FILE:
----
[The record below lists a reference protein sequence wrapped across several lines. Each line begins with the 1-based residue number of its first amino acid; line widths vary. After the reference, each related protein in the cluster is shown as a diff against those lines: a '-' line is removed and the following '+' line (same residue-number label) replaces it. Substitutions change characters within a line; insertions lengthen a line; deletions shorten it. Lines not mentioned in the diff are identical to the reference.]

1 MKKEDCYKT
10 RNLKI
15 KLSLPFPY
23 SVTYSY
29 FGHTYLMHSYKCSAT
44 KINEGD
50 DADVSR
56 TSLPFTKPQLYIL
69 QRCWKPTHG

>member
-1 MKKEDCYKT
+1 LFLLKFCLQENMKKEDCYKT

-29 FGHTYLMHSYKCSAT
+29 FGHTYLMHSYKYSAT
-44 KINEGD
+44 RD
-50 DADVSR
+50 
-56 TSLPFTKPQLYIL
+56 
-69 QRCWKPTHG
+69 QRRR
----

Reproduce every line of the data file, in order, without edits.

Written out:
[The record below lists a reference protein sequence wrapped across several lines. Each line begins with the 1-based residue number of its first amino acid; line widths vary. After the reference, each related protein in the cluster is shown as a diff against those lines: a '-' line is removed and the following '+' line (same residue-number label) replaces it. Substitutions change characters within a line; insertions lengthen a line; deletions shorten it. Lines not mentioned in the diff are identical to the reference.]

1 MKKEDCYKT
10 RNLKI
15 KLSLPFPY
23 SVTYSY
29 FGHTYLMHSYKCSAT
44 KINEGD
50 DADVSR
56 TSLPFTKPQLYIL
69 QRCWKPTHG

>member
-1 MKKEDCYKT
+1 LFLLKFCLQENMKKEDCYKT

-29 FGHTYLMHSYKCSAT
+29 FGHTYLMHSYKYSAT
-44 KINEGD
+44 RD
-50 DADVSR
+50 
-56 TSLPFTKPQLYIL
+56 
-69 QRCWKPTHG
+69 QRRR